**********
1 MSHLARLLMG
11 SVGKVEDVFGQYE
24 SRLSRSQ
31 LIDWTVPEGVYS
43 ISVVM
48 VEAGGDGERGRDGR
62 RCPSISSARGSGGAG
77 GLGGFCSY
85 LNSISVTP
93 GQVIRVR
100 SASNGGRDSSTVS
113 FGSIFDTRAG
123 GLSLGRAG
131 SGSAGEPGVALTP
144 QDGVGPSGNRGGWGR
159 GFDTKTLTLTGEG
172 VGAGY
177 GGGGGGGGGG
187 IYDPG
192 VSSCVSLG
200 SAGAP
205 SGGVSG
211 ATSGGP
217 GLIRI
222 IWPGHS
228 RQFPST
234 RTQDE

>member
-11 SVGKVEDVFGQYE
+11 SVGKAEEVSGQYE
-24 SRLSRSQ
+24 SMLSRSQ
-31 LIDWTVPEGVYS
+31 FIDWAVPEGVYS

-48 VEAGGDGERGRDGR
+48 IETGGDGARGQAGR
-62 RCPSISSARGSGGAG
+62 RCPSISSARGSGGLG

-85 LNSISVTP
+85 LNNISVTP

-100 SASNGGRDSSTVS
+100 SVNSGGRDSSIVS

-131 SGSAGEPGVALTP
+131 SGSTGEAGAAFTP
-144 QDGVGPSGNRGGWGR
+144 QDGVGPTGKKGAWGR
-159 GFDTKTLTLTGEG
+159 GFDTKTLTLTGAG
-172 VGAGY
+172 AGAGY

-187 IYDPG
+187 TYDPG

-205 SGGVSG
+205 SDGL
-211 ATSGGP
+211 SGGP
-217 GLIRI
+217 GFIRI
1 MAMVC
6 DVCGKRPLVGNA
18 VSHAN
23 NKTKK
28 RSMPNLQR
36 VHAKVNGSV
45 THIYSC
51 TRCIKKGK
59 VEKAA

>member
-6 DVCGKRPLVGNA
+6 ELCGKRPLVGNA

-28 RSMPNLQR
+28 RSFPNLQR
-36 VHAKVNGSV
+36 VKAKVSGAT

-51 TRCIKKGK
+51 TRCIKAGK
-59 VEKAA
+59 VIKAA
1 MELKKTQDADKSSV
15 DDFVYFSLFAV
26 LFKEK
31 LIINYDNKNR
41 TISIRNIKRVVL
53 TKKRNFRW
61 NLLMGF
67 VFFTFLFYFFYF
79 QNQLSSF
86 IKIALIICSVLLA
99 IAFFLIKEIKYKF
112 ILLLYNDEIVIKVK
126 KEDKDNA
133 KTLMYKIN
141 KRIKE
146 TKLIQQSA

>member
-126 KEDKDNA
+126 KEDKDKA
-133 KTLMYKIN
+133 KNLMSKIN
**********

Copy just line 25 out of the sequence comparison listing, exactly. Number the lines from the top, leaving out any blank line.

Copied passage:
222 IWPGHS